By Jennifer M. Paine
The IRS can treat payments as child support despite what you call it if the payments are paid out as child support would be – during the child’s minority, in amounts that fluctuate with fluctuating income, childcare needs, etc., and so forth.
However, you might be paying expenses for your children that are deductible.
These include qualifying childcare expenses and certain healthcare expenses for minors, and college tuition and school expenses for adults. Two federal options, which are not often discussed but could be helpful, allow you to deduct up to $8,500 total – the Tuition and Fees Deduction and the American Opportunity Tax Credit.
The Tuition and Fees Deduction allows you to deduct payments you made for yourself or your dependent for tuition and fees that are a condition of enrollment. The total deduction is $4,000 annually for a single filer with an income up to $65,000 ($130,000 for joint filers), $2,000 for a single filer with an income between $65,000 and $80,000 ($130,000 and $160,000 for joint filers), and nothing for those with an income greater than $80,000 (or $160,000 for joint filers). This is one reason to file a joint return if you were not divorced in 2011.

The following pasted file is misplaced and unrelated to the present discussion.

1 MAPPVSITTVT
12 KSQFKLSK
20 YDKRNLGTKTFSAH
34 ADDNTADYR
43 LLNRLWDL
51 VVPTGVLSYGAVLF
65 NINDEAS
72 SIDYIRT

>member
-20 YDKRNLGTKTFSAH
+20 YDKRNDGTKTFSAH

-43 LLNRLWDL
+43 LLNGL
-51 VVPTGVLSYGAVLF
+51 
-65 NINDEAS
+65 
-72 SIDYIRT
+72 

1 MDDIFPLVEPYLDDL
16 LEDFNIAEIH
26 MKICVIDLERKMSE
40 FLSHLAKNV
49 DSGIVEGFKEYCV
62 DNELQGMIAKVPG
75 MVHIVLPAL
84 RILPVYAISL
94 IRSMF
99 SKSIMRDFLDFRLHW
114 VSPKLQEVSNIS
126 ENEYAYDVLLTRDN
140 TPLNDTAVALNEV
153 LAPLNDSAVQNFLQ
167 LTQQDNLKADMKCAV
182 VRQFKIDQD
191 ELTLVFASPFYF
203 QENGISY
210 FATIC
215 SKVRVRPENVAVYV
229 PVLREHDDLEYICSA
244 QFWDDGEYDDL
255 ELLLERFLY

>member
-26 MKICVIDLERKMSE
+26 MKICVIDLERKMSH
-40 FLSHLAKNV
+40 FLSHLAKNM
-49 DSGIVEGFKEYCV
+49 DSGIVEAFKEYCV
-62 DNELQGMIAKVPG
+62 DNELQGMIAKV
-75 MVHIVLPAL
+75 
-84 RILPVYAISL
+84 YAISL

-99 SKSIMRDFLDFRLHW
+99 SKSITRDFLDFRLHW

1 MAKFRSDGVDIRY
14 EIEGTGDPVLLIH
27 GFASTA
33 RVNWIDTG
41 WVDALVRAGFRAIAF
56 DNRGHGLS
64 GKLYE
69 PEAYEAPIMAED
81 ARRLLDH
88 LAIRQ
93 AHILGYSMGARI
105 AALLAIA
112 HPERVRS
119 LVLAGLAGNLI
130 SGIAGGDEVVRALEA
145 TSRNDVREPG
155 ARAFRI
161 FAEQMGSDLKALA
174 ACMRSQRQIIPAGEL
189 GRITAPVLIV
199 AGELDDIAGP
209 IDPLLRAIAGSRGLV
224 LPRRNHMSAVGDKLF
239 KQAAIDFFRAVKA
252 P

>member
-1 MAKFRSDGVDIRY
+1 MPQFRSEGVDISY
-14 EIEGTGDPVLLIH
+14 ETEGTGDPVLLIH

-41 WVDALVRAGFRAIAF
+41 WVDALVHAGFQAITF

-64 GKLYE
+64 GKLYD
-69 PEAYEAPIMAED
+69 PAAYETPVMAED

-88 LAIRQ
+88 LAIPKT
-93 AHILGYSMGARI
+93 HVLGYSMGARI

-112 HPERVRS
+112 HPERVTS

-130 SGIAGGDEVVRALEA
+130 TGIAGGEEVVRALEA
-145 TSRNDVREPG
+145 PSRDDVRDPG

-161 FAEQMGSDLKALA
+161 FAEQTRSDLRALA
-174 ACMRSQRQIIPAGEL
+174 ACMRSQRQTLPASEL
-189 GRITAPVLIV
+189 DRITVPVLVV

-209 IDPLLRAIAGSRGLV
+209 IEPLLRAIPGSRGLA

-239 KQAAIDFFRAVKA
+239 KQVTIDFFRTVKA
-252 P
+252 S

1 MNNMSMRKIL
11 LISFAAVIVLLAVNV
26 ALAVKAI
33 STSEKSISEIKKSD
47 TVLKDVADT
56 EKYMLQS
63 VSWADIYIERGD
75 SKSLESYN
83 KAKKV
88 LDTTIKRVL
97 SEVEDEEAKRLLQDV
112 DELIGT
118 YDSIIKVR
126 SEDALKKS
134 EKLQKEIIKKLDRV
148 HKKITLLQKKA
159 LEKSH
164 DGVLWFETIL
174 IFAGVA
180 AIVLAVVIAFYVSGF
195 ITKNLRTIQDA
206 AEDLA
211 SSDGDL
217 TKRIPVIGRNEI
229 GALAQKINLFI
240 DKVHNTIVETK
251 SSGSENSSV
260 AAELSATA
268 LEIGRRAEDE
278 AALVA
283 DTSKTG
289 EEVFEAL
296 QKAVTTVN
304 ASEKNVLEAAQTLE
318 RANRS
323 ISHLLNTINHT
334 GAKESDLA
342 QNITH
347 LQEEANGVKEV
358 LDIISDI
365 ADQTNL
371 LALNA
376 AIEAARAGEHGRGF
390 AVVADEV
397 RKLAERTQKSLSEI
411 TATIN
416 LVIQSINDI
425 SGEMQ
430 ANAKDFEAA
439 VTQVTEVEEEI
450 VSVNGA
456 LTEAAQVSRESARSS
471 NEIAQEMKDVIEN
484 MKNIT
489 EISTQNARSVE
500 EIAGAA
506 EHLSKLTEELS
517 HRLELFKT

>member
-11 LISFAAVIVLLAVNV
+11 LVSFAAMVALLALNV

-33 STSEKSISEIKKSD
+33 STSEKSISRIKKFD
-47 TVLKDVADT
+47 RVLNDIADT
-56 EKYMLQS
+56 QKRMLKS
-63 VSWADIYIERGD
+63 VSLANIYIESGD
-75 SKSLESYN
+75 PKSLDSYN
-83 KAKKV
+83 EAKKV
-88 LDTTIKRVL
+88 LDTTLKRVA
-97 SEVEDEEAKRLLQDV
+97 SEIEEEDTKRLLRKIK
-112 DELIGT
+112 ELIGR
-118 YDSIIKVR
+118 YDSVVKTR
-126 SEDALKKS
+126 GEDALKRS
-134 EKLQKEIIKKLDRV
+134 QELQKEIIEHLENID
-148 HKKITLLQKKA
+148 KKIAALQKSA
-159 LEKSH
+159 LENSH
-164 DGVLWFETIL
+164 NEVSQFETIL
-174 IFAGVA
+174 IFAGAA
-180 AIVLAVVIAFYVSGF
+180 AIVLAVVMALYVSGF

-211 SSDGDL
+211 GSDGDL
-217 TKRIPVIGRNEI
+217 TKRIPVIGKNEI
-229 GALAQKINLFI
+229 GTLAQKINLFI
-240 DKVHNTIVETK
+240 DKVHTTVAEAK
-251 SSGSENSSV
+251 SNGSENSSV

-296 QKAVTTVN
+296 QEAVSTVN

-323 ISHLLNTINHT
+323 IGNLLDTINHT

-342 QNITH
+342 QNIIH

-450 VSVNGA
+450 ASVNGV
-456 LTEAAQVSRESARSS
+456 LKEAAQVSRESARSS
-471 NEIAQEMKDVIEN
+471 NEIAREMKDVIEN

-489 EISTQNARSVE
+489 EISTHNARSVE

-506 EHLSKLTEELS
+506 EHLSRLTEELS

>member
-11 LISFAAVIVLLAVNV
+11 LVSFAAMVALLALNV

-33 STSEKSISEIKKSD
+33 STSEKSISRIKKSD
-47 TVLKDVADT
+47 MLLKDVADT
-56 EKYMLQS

The American Opportunity Tax Credit is a refundable credit for qualifying undergraduate expenses, such as tuition, books and school supplies. The credit is phased-out for those payors earning more than $80,000, if filing single, or $160,000, if filing joint, but the payor can claim his own expenses or his dependent’s, such as his child’s.
The credit is $1,000 of the first $2,000 in expenses paid, and then an additional 25% of the following $2,000, for a total of $2,500 as a potential credit. However, up to 40% of the entire $4,000 is refundable, too – that is, $1,000 more coming back to you!
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Note: This information is general in nature and should not be construed as tax advice. You should work with your attorney or tax professional to determine the tax advantages that will work best for your situation.
Jennifer M. Paine is a Michigan Divorce Lawyer with Cordell & Cordell. She is licensed to practice in Michigan, and has been admitted pro hac vice in Illinois, Ohio, and the United States Court of Federal Claims.
Ms. Paine received her BA in English and Mathematics from Albion College and graduated Summa Cum Laude. She received her Juris Doctorate from MSU College of Law and graduated Summa Cum Laude.